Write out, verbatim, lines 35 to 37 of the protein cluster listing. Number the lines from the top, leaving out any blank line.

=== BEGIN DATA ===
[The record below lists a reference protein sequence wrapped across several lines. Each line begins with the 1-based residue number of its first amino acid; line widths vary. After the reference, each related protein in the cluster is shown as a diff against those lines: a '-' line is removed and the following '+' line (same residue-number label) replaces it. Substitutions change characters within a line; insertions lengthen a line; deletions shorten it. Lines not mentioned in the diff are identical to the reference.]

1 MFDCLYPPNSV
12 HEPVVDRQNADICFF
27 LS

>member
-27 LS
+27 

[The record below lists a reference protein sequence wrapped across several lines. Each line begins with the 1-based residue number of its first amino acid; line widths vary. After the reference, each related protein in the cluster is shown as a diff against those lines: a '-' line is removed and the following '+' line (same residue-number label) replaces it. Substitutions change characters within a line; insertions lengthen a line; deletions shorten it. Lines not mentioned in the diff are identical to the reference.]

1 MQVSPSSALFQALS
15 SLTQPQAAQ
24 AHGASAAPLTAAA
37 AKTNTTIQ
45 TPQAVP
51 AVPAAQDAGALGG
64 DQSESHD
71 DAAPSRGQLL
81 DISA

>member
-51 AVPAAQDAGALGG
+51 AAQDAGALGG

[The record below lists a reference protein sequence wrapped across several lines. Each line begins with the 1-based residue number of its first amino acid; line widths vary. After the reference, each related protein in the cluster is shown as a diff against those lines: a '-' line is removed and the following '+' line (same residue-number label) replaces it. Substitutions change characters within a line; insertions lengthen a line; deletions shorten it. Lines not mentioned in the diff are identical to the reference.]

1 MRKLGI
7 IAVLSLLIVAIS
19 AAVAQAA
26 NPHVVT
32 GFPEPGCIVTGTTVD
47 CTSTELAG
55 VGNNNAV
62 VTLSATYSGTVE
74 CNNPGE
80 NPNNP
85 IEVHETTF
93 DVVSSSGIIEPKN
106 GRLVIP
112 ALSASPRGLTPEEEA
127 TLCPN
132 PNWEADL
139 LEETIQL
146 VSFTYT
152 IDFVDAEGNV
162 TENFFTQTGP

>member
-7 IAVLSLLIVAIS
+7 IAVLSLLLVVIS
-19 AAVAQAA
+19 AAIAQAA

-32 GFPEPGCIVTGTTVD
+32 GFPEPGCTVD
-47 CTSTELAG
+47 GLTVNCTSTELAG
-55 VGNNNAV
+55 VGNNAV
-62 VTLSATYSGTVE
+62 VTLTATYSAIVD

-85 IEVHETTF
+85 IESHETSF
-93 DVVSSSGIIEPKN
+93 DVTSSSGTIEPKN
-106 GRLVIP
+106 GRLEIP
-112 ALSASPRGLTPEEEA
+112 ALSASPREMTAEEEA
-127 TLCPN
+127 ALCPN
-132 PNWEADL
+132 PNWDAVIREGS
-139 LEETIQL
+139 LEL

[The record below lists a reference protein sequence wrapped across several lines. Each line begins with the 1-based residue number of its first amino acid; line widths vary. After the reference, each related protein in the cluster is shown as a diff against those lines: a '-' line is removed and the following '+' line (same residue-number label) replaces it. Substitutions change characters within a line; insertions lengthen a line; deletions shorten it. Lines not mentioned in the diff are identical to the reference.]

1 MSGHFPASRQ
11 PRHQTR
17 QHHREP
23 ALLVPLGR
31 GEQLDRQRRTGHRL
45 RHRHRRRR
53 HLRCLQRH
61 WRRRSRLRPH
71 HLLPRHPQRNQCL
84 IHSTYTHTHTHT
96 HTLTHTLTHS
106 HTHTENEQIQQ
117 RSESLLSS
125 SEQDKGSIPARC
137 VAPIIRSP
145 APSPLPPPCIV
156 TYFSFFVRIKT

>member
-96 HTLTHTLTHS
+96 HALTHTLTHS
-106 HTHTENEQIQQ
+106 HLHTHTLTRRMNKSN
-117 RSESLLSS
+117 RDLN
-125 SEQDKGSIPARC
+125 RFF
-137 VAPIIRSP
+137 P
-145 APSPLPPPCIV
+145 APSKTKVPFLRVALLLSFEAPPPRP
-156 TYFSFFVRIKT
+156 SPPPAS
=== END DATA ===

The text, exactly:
112 ALSASPRGLTPEEEA
127 TLCPN
132 PNWEADL